Microbial fuel cells

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Introduction

Figure 1: A general Schematic of a Microbial Fuel Cell. Organic Carbon enters into the anaerobic anode chamber, where it is oxidized, potentially to CO2, by the Electricigenic bacteria represented by the red ellipses. Electrons flow through an external circuit from the anode to the cathode chamber, where they reduce diatomic oxygen to water. Protons flow from anode to cathode through either a salt bridge or a semi-permeable (allows the passage of protons but not oxygen) membrane, and in doing so compensate for the transfer of negative charge in the form of electrons and therefore complete the circuit. Image Credit: Original Image. .

A microbial fuel cell (MFC) is a device which utilizes microbial respiration to convert chemical energy into electrical energy. Like any electrochemical cell, an MFC requires an anode wired to a cathode to facilitate the flow of electrons to the cathode and an electrolytic medium to allow positive ions to diffuse to the cathode [6]. Unlike a purely chemical electrical cell however, there is no metal catalyst required at the anode. Instead, in an MFC the anode is exposed to a culture of electricigenic bacteria, which obtain electrons from organic molecules. These bacteria use the anode as an external terminal electron acceptor, as the electrons transferred ultimately travel to the cathode where they reduce oxygen [1]. Since the most inexpensive and abundant sources of carbon available are often industrial wastewaters, MFC’s have great potential for improving the efficiency of bioremediation for industrial wastes, by allowing energy to be recovered during effluent processing. [10].







Key Organisms and Processes

The direct transfer of electrons to an anode by microorganisms was until recently thought impossible, and the production of useful current only possible through the use of exogenous mediators, which can be expensive, toxic, and unstable [7]. These mediators function by acting as an oxidizing agent for respiratory proteins in the outer membrane of the electricigenic bacteria, and subsequently transferring the electrons obtained to an anode [2]. However, some organisms have been shown to have developed physiological processes allowing them to utilize an anode as a terminal electron acceptor without the addition of an exogenous mediator [7]. The organisms described here do not, however, provide a comprehensive list of potentially electricigenic bacteria, and are meant simply to provide examples of key strategies of electron transfer.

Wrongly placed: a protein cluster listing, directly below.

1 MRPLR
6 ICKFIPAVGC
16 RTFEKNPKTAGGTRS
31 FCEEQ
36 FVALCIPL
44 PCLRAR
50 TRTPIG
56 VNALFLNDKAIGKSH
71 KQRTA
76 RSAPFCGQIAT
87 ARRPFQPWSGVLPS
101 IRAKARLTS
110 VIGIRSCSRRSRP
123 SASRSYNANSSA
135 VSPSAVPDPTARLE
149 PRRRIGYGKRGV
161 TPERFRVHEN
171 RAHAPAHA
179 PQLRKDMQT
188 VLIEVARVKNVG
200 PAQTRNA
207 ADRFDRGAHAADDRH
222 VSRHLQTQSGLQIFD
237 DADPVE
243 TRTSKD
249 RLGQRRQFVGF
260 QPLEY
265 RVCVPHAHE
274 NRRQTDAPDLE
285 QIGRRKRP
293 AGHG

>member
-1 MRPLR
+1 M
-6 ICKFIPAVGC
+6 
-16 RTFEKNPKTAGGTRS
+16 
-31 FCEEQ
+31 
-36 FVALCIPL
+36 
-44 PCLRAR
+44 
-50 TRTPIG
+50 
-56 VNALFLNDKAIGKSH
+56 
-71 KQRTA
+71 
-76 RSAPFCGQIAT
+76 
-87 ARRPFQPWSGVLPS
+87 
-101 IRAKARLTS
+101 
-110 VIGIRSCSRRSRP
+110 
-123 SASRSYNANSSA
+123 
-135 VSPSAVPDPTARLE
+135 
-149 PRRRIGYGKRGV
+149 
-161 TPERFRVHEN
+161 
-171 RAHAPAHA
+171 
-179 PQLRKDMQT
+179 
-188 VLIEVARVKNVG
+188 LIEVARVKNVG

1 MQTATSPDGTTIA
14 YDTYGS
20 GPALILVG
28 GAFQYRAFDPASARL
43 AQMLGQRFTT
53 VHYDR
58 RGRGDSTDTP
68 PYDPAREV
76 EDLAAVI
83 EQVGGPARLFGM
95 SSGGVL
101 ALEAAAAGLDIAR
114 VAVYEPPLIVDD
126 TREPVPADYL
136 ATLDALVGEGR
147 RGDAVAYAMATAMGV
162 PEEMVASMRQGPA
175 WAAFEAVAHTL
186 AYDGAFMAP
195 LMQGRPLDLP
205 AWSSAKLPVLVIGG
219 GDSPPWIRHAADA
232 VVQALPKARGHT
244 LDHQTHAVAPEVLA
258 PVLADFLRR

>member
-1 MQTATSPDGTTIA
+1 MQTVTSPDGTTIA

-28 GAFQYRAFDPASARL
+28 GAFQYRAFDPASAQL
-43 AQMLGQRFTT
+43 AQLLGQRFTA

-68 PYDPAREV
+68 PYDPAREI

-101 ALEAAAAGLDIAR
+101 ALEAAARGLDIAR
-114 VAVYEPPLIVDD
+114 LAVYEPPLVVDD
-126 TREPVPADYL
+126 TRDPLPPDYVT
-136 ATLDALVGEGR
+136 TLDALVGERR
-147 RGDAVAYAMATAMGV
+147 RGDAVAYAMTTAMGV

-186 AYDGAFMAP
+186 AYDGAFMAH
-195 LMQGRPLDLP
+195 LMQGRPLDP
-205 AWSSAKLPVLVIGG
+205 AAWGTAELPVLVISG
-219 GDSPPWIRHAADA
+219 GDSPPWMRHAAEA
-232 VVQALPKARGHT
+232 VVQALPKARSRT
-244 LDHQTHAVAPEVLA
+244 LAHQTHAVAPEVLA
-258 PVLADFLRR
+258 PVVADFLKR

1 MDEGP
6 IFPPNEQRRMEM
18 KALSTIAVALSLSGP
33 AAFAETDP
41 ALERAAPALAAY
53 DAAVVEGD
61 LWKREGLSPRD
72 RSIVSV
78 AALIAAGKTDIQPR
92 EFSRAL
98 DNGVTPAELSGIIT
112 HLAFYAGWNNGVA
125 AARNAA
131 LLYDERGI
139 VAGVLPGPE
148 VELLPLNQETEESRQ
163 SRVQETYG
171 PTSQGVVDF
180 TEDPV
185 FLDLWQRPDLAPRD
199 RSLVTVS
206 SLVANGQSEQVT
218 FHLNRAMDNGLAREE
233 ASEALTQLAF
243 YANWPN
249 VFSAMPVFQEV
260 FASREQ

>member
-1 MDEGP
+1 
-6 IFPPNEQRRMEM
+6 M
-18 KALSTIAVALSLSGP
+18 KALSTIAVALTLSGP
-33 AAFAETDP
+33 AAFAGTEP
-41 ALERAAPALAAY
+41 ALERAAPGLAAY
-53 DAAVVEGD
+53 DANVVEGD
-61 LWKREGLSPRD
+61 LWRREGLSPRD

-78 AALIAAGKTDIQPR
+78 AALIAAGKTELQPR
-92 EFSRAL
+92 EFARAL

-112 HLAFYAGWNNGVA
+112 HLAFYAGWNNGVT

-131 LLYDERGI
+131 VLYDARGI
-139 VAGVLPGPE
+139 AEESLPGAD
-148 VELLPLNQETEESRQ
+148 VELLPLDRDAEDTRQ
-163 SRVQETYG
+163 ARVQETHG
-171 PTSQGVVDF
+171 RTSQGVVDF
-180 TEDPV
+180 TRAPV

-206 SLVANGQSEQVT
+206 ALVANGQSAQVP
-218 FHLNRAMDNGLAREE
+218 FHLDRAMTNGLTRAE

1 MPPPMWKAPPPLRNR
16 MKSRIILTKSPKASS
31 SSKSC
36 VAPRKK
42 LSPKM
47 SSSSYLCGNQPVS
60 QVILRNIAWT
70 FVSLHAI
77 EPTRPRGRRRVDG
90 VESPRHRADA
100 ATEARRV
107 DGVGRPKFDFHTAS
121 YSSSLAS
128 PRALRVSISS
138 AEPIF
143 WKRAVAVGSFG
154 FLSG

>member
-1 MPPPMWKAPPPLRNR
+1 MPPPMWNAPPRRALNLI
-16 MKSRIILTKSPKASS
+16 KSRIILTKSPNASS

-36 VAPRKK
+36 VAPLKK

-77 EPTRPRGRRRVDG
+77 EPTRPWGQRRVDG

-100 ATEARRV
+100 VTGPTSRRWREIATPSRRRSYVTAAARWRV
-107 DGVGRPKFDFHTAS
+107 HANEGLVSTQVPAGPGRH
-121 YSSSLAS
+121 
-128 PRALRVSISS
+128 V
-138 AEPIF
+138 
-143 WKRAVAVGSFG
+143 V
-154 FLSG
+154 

Geobacteraceae spp.

Several members of the family Geobacteraceae, including Geobacter sulfurreducens and G. Metallireducens have been shown to be capable of transferring electrons to an anode through direct contact. The exact mechanism by which this transfer occurs is not fully understood, but it is thought that they use some form of electrochemically active protein present on outer surface of the cell, and there is some evidence to suggest that electrically conductive pilli may be involved in the process of electron transfer as well [8]. Although there is no known evolutionary pressure for these bacteria to be able to generate an electrical current, it is likely that the mechanism used by Geobacteraceae cells to transfer electrons is the same that they use to reduce insoluble extracellular deposits of Fe(III) and Mn(IV), both of which Geobacteraceae spp. have been shown to be well adapted to utilize as an electron acceptor [2]

Figure 2: Photograph taken by electron microscopy of a Shewanella oneidensis electricigenic bacteria with conductive pilli extending between individual cells. Image Credit: US DOE. 2009. New Frontiers in Characterizing Biological Systems: Report from the May 2009 Workshop, DOE/SC-0121, US Department of Energy Office of Science. .


Shewanella spp.

Certain Shewanella spp.(Shewanella oneidensis) produce endogenous electron mediators, which are reversibly reducible molecules that function similarly to exogenous mediators, except that the bacteria biosynthesizes them [9]. The use of mediators is confers an advantage by facilitating allowing access to large insoluble electron acceptors, such as Fe(III) deposits or anodes, without having to directly contact the surface of such molecules. This means that the number of cells a given surface area of an electron acceptor can oxidize is effectively increased, and that cells can have access to the electron acceptor from farther away. However, there is a significant metabolic cost associated with the production of these mediators, and in open systems the mediators can be lost and therefore ineffective [3].